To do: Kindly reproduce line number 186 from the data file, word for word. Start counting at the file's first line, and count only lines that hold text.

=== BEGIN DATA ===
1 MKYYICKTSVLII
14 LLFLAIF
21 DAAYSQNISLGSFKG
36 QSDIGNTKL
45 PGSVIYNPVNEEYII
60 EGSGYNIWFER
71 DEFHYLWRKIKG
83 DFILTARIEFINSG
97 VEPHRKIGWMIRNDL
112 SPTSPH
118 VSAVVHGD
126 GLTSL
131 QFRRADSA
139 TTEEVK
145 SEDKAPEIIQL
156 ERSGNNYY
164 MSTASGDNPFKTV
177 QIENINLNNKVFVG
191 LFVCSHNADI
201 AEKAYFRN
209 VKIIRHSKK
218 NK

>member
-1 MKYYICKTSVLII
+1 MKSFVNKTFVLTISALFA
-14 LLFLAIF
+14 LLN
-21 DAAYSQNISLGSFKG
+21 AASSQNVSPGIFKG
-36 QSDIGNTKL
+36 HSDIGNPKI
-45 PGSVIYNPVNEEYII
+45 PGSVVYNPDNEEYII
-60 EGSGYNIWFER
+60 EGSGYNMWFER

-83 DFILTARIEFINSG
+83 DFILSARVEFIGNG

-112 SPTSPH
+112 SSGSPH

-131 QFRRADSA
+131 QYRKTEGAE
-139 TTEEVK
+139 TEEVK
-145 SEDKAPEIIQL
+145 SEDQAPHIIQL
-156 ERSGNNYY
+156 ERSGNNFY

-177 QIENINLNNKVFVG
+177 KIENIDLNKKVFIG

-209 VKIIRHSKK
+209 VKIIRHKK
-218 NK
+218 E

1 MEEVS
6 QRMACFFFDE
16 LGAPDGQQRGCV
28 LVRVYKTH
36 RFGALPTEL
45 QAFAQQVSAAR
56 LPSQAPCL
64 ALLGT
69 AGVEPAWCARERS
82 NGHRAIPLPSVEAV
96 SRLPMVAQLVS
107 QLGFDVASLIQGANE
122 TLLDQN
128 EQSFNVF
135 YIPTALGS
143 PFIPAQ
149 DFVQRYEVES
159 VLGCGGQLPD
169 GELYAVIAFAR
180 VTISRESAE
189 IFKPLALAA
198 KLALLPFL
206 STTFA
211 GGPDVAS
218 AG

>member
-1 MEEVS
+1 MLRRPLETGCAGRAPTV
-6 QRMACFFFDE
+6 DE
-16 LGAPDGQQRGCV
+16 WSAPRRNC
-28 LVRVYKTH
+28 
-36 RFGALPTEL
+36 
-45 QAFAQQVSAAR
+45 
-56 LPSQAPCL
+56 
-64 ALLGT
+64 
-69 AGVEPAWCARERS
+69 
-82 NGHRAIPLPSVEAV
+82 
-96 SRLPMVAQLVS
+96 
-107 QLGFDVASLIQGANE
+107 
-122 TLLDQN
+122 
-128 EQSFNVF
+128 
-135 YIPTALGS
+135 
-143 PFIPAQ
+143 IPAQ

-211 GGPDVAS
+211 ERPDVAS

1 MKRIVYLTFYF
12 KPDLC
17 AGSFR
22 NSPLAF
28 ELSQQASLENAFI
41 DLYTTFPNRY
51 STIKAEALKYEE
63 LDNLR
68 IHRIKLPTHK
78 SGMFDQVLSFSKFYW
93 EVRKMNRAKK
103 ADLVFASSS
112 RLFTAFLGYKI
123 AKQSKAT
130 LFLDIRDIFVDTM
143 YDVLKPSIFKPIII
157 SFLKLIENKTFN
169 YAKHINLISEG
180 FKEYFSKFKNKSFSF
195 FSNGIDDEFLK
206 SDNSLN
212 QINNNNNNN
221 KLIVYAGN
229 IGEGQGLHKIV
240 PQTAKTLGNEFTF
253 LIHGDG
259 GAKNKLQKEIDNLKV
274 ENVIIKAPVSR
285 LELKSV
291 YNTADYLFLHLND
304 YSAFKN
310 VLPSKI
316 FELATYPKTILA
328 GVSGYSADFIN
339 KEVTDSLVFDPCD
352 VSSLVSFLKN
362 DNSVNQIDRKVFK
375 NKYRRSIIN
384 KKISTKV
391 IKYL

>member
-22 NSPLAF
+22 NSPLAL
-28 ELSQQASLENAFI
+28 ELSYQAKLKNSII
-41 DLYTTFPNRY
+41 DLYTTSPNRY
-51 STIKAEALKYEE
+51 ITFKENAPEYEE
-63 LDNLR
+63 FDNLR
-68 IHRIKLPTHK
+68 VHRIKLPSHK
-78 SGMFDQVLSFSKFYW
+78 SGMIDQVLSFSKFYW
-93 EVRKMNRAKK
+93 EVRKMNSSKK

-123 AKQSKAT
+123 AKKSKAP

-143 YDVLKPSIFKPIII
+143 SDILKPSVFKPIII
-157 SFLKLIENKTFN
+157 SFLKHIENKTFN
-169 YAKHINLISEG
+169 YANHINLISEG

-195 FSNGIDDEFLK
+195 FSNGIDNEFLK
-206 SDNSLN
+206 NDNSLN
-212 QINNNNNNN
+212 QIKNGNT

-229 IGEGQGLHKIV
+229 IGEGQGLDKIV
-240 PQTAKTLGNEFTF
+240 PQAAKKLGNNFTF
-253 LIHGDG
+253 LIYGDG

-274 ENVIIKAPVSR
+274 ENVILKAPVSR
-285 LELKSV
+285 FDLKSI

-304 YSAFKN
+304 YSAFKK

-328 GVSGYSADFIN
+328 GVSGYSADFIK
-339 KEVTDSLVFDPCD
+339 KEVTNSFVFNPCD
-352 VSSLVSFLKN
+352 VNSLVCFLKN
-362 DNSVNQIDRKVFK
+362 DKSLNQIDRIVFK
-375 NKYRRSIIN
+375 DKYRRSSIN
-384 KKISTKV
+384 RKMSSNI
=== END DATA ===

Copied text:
+229 IGEGQGLDKIV